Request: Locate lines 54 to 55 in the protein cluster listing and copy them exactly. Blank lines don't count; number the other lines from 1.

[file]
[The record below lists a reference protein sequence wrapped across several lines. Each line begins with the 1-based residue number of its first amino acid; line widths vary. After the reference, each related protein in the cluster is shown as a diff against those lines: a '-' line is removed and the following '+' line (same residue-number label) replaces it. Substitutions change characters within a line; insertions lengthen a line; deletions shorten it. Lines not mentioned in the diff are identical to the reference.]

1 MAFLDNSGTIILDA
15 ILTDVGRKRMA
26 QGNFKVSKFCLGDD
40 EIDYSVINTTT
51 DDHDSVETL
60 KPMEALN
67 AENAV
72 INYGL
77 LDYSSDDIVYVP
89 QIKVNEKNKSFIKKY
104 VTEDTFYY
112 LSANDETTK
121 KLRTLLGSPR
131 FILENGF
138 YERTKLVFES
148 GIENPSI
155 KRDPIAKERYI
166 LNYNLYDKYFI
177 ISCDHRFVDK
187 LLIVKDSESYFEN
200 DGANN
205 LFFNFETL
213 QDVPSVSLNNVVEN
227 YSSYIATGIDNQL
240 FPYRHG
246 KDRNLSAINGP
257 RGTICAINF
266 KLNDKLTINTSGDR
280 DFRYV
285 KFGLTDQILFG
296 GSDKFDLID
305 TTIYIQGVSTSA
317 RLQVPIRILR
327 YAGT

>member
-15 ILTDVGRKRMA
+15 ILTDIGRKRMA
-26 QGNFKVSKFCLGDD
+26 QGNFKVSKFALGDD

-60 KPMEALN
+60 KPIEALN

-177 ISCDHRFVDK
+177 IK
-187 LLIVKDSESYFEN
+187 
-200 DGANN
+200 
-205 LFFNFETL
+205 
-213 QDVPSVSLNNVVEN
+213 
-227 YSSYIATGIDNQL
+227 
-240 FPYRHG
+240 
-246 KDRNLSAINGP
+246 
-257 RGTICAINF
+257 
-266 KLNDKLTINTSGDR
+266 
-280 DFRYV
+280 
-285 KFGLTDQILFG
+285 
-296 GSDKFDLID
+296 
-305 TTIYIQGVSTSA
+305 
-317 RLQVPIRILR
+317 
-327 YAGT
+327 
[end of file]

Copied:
+227 
-240 FPYRHG